Cisco announced the expansion of its server offering today with the inclusion of the C-Series 19″ rack form factor servers. These servers will ship in the fall of the 2009. This announcement rounds out Cisco’s server product line, allowing customers the to choose between a range of options including the B-series blade center form factor Unified Compute System and the C-Series 19″ rack form factor servers.
The Server Landscape
If you take a look at most enterprise and commercial customers data centers, you will notice a trend of larger fixed workloads running on two rack unit servers (very commonly HP’s DL380), and newer virtualization workloads consolidated onto blade center form factor servers (commonly c7000 class blade systems, and soon Cisco UCS B-Series blades).
However when you go to a remote site where the compute needs are much smaller, you tend to see a few 1 and 2 rack unit system (DL360 or DL380). Why is this? There are a couple reasons, but the most pressing reason is cost. In a blade system, even if you virtualize there is a tipping point where it costs less to install blades and use centralized storage then it costs to use rack form factor servers with local storage. I find that tipping point is generally between five and 8 blades.
If you are a small remote site, or small to medium size business you may not have the compute needs (especially with virtualization) to push you over that tipping point into the blade center form factor. In that case, a few rack optimized servers provide the optimal return on investment for that smaller site.
Taking a closer look at Cisco’s C-Series Servers
Cisco UCS C 200 M1 -
Effectively this is a clone of the B-200 M1 blade in the B series UCS chassis with the addition of two PCIe slots and two more SFF SAS/SATA drives..
The C 200 M1 is a 1 rack unit form factor server (pizza box). It supports a dual port 10 gigabit converged network adapter. two Xeon 5500 series processors, four small form factor SAS drives, 12 dimms for a total of 96 Gigabytes of memory.
Cisco UCS C 210 M1 -
The C 210 is a 2 rack unit form factor server, with the same CPU and memory architecture as the C 200. What has been added is 3 additional PCIe slots (for a total of 5). There is also support for up to 16 SFF SAS/SATA drives.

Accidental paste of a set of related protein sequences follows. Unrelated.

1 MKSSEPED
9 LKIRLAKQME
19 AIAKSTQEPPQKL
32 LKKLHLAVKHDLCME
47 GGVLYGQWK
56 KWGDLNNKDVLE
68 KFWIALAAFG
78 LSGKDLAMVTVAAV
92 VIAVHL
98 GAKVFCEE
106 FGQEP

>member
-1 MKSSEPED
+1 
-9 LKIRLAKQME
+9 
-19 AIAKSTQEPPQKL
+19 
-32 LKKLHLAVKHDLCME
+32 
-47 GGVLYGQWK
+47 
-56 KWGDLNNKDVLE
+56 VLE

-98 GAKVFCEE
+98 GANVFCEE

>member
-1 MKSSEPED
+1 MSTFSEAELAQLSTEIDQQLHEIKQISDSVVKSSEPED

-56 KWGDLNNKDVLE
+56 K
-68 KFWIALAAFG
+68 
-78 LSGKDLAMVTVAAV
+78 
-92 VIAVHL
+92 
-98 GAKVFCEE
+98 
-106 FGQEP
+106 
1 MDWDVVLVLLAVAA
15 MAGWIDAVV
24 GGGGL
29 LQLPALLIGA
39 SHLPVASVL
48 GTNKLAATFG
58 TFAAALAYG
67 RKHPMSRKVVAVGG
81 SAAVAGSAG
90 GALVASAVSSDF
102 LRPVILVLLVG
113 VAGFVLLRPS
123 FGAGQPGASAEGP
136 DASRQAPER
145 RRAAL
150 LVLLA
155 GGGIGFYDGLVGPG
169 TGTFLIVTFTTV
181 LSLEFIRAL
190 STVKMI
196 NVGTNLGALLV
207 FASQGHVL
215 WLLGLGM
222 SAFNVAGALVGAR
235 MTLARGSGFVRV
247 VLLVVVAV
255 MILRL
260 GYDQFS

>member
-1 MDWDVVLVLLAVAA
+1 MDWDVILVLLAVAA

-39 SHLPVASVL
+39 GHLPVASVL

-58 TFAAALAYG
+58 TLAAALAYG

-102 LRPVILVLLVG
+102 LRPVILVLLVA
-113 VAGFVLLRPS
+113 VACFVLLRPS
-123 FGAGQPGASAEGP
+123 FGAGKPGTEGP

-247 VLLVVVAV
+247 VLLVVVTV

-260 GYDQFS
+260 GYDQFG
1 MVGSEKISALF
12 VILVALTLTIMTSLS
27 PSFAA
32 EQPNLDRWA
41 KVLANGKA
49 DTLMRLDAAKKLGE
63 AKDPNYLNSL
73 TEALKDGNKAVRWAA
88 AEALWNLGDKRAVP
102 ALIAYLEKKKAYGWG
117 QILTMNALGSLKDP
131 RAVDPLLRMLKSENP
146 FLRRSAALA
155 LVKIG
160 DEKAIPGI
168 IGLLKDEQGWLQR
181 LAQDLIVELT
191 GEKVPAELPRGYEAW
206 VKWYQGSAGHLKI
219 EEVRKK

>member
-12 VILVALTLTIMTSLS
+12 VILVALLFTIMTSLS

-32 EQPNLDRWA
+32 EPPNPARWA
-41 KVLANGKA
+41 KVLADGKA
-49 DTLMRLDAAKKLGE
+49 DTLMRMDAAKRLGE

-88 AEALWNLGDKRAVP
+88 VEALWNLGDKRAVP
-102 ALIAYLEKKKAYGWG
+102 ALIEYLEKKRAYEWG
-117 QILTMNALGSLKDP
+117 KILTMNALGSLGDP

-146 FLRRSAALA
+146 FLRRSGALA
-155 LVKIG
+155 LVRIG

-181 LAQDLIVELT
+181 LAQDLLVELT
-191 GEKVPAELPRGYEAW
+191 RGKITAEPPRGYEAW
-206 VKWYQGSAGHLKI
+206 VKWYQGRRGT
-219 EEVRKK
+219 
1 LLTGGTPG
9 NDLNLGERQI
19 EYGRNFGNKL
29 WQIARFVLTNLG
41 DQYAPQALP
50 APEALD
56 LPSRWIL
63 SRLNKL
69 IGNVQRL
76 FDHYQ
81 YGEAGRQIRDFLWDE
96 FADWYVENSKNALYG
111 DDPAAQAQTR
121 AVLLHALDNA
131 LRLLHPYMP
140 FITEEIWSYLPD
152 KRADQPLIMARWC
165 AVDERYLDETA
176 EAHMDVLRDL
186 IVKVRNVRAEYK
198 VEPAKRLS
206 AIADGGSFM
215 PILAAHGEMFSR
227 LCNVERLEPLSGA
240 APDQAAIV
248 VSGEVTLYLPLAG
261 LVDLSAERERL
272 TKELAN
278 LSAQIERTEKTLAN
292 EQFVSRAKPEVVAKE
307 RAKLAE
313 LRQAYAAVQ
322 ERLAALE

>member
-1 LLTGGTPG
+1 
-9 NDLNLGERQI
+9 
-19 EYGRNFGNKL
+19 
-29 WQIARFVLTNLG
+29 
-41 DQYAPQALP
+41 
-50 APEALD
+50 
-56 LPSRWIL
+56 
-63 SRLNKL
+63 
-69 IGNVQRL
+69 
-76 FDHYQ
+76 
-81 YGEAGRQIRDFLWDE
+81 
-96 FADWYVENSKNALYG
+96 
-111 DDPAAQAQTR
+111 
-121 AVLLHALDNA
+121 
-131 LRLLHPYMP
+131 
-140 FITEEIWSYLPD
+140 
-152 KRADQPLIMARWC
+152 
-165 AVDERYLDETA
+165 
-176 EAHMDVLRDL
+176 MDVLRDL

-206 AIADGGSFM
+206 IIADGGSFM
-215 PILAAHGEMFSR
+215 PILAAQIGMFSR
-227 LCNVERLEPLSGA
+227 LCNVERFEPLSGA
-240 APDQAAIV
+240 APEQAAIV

Out of all the C-Series servers I think this will be the most popular. The extra local disk and PCIe slots will be extremely tempting. For example if this server was populated with 750 Gig SFF SATA drives and augmented with some Fusion-io cards you could have 6 Terabytes of raw disk inside this server. An end user could install Open Filer or iSCSI Enterprise Target and have a pretty respectable NAS head. The other possibility is someone will notice that the Palo adapter can be used as a FCoE target, and use a couple of these as backends for FC storage. (This FC target functionality is mentioned in Silvano Gai’s book).
Cisco UCS C 250 M1 -
Effectively this is a clone of the B-250 M1 blade in the B series UCS chassis with the addition of five PCIe slots and eight SFF SAS/SATA drives.
The C 250 M1 is a 2 rack unit form factor server. It supports a dual port 10 gigabit converged network adapters. two Xeon 5500 series processors, eight small form factor SAS/SATA drives, and 48 dimms for a total of 384 Gigabytes of memory.
This server utilizes the same catalina chipset for memory expansion that it’s cousing the B-250 M1 utilizes. The ability to aggregate low cost memory plus the PCIe slots to insert solid state I/O acceleration make this a prime candidate to business intelligence / data warehousing workloads as well as Electronic Design Automation.
When can I buy these?
Putting any new product line into production is a monumental effort that many of us take for granted. My gut feel is that Cisco will focus on satisfying demand for the B Series Unified Compute System first, and once manufacturing has hit their stride with the UCS Cisco will start production of the C-Series. In short, I’m expecting the first C-Series servers to roll off the line at the end of 2009, and meaningful availability of the C-Series in the first quarter of calendar year 2010.
How do I integrate these into my network?
This is a question that is bound to come up. Cisco’s C-Series servers can integrate directly into your 10 Gig enabled network. Now, to get the best bang for your buck, you should ideally connect these into a pair of Nexus 5000′s to converge your storage and data networks into simple 10 Gig Data Center Ethernet links.
You may however have site without 10 gig enabled switches. In that case, there are multiple PCIe slots in these servers so we should be free to utilize 10/100/1000 adapters. Then when these sites have the need to move to 10 Gig, the server will be capable of supporting that level of connectivity.
At the end of the day, Cisco is now a server manufacture. Just like the HP and IBM, Cisco has to provide platforms that meet customer needs. While the B-Series Unified Computing System is an outstanding platform, it shares similar entry costs that other blade systems have (the need to purchase chassis and interconnects first) which can server as a barrier for smaller server installations. By introducing a 19″ rack form factor line of servers that share many of the I/O and memory benefits of the B-Series servers, Cisco is directly answering the needs it’s customer base by providing a form factor that can scale across all size of customer installation.
Want to learn more?
Cisco Unified Computing System Overview – colinmcnamara.com
UCS C-Series Rack Servers: A New Path to Unified Computing – Cisco.com
Cisco unveils rackmount servers for UCS - datacenterknowledge.com
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